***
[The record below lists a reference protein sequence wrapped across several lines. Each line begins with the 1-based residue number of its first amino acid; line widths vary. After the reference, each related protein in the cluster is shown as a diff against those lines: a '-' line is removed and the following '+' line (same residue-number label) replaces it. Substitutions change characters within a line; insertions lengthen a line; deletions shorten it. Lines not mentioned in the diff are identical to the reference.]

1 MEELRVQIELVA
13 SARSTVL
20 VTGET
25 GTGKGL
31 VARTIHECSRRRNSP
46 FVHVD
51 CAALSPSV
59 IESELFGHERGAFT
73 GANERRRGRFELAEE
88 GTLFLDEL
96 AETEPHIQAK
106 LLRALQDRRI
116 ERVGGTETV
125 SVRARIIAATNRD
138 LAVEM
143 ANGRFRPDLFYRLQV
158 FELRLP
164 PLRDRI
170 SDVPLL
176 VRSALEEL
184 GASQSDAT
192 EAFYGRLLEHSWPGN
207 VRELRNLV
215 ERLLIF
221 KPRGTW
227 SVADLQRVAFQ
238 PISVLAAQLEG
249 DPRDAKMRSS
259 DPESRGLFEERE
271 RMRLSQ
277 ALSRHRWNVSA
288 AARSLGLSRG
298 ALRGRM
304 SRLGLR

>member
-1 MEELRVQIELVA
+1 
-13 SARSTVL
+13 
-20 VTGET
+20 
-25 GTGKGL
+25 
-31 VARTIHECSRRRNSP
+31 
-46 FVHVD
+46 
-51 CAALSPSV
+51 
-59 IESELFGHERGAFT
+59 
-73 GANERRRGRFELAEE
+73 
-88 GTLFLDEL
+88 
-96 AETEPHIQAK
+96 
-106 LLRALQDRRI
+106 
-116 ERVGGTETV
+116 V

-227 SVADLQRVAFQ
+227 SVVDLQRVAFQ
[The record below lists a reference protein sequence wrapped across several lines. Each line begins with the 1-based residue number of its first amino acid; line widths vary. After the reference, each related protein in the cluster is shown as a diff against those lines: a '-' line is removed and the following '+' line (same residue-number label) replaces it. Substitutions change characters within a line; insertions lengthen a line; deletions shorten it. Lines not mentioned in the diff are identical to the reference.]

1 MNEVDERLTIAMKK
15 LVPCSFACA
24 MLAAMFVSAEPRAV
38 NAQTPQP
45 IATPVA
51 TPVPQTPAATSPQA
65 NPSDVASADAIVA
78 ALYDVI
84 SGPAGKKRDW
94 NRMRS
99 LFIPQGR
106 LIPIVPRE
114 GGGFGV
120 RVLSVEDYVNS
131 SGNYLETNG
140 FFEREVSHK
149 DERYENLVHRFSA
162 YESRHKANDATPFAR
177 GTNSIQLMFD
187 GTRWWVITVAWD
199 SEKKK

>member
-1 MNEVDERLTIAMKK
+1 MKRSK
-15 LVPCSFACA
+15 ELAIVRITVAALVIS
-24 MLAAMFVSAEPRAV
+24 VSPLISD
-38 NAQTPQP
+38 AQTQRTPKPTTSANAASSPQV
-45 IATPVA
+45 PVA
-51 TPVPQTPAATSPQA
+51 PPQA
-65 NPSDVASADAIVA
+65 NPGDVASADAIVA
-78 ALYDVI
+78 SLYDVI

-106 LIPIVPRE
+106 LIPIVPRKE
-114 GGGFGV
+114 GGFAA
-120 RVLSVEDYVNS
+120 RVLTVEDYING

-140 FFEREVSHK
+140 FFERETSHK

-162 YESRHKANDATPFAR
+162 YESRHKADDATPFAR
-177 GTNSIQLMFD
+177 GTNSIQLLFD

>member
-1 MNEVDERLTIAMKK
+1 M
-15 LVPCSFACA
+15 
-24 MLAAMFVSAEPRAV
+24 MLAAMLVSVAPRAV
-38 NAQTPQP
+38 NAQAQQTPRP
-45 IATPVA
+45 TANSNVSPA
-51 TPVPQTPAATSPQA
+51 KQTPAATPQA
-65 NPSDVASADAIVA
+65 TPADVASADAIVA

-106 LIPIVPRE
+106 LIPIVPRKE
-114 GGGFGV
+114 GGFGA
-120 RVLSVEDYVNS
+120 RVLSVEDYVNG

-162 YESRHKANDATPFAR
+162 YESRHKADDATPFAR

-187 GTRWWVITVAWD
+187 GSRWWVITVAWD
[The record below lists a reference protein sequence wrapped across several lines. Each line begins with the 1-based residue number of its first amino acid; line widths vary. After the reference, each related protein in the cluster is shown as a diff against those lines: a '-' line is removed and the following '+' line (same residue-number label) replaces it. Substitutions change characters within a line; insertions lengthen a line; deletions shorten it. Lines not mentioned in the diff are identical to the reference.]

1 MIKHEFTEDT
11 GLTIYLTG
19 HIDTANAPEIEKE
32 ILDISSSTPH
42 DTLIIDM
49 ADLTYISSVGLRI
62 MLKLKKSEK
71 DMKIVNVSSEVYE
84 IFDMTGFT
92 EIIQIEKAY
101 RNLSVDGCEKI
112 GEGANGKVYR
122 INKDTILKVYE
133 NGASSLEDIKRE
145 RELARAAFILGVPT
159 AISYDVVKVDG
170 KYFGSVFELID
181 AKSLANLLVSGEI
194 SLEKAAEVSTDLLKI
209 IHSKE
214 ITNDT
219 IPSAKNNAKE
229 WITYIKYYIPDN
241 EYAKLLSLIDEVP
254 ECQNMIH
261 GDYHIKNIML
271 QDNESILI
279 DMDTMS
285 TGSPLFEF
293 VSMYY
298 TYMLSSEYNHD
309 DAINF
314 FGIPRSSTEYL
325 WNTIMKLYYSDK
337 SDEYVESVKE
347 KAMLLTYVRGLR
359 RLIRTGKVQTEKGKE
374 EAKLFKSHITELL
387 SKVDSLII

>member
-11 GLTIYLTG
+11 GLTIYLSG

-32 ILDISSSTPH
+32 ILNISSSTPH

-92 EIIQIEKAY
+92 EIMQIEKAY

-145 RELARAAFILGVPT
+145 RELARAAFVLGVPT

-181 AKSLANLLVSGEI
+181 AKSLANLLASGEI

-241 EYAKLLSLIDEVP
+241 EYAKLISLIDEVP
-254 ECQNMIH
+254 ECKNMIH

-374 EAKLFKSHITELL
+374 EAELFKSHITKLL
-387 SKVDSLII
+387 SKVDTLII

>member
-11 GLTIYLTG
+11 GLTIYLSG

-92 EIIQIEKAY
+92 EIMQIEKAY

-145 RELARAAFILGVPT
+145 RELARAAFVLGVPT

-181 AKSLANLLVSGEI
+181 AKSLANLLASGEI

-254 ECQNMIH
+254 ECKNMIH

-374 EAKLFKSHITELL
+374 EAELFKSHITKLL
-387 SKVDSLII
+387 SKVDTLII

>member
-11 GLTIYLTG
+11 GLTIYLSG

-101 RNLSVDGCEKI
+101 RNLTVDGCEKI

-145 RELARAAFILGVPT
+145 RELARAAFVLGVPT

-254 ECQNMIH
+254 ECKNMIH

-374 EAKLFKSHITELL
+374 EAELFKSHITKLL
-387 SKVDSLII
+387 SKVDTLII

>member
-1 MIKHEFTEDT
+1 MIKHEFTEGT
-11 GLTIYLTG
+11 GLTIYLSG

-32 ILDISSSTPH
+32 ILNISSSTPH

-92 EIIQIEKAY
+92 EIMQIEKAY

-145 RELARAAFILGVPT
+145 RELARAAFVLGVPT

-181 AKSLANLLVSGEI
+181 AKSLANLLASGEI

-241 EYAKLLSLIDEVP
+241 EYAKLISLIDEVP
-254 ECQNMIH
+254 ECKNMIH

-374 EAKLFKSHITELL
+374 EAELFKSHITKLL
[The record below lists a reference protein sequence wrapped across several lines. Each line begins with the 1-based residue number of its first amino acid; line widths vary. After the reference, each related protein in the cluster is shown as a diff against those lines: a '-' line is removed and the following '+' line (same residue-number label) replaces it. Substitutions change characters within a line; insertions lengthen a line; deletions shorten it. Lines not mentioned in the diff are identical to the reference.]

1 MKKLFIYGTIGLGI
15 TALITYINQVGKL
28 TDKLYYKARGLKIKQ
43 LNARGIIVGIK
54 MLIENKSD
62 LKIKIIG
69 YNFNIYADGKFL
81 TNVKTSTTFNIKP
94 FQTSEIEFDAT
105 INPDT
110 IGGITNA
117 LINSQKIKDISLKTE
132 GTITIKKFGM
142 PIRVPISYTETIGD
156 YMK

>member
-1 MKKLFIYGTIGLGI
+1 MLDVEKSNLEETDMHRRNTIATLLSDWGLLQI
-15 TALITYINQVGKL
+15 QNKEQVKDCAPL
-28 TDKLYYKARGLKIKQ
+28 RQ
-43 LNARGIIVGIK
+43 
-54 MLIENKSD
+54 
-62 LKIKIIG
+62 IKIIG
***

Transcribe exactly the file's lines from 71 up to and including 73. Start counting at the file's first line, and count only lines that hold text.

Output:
51 TPVPQTPAATSPQA
65 NPSDVASADAIVA
78 ALYDVI